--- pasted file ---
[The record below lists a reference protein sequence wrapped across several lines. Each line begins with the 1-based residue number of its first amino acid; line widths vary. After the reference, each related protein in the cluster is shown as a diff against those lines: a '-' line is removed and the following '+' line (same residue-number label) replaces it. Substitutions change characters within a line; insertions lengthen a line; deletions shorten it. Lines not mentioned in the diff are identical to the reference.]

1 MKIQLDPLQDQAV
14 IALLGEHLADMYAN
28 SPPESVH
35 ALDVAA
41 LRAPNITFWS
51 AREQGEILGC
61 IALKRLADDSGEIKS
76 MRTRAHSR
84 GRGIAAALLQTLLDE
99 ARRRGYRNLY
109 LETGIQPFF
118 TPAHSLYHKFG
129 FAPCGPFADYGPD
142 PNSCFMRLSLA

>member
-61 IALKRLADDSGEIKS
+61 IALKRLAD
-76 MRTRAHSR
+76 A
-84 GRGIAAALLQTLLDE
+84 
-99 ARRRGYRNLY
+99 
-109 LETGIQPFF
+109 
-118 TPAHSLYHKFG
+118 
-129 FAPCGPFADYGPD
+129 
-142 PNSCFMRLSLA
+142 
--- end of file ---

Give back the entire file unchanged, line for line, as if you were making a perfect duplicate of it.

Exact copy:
[The record below lists a reference protein sequence wrapped across several lines. Each line begins with the 1-based residue number of its first amino acid; line widths vary. After the reference, each related protein in the cluster is shown as a diff against those lines: a '-' line is removed and the following '+' line (same residue-number label) replaces it. Substitutions change characters within a line; insertions lengthen a line; deletions shorten it. Lines not mentioned in the diff are identical to the reference.]

1 MKIQLDPLQDQAV
14 IALLGEHLADMYAN
28 SPPESVH
35 ALDVAA
41 LRAPNITFWS
51 AREQGEILGC
61 IALKRLADDSGEIKS
76 MRTRAHSR
84 GRGIAAALLQTLLDE
99 ARRRGYRNLY
109 LETGIQPFF
118 TPAHSLYHKFG
129 FAPCGPFADYGPD
142 PNSCFMRLSLA

>member
-61 IALKRLADDSGEIKS
+61 IALKRLAD
-76 MRTRAHSR
+76 A
-84 GRGIAAALLQTLLDE
+84 
-99 ARRRGYRNLY
+99 
-109 LETGIQPFF
+109 
-118 TPAHSLYHKFG
+118 
-129 FAPCGPFADYGPD
+129 
-142 PNSCFMRLSLA
+142 